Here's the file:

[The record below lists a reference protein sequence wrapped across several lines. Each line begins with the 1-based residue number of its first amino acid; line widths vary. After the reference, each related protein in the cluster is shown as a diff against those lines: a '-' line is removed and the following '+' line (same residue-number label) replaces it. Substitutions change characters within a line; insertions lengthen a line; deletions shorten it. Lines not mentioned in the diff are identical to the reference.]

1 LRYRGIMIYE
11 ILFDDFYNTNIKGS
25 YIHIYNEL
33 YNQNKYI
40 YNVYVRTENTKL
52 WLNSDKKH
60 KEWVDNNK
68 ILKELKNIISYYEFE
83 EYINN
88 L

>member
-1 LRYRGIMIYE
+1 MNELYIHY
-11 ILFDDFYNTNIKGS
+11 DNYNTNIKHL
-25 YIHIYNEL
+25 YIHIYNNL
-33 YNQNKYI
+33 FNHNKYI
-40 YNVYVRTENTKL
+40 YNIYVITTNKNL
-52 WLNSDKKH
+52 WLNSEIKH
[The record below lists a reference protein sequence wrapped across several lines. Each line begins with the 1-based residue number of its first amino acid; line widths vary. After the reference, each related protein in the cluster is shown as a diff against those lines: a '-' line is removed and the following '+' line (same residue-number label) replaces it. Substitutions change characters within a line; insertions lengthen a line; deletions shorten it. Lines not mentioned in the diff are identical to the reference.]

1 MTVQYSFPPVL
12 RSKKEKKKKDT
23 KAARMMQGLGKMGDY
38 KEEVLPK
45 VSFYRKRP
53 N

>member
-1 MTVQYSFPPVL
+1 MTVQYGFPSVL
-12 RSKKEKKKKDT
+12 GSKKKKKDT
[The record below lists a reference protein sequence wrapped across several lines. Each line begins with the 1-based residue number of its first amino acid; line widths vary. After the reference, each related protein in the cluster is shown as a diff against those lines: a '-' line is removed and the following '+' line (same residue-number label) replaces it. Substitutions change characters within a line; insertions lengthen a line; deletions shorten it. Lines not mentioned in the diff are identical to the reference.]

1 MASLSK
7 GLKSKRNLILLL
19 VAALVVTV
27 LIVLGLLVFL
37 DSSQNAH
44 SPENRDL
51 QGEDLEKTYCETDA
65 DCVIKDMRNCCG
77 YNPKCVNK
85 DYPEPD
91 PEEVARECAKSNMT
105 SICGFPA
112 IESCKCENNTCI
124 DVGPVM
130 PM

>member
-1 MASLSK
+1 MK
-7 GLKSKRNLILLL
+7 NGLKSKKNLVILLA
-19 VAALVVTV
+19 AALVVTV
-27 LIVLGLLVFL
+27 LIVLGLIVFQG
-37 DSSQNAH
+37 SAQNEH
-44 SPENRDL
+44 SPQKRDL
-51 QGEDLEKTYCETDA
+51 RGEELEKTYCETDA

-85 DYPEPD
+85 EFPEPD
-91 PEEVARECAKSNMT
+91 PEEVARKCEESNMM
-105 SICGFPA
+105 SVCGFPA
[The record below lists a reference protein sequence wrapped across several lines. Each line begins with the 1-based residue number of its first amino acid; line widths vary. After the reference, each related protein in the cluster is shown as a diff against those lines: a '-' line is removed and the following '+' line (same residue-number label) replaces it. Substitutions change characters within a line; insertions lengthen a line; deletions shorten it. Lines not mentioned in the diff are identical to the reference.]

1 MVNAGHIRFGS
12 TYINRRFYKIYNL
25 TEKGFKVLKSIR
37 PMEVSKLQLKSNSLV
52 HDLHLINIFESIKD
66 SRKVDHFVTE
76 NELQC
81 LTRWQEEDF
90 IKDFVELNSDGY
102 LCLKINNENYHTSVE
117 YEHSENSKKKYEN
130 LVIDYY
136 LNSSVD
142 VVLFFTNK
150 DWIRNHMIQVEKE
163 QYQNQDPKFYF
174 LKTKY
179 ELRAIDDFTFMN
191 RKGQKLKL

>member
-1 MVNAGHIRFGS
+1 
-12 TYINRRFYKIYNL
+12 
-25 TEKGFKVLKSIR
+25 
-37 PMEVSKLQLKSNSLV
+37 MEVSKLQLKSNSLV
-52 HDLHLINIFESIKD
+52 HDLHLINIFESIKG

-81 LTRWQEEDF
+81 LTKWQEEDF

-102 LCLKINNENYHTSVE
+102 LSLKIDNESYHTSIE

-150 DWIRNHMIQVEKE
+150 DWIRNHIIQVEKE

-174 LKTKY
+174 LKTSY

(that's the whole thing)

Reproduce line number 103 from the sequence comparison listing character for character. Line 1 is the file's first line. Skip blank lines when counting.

-52 HDLHLINIFESIKD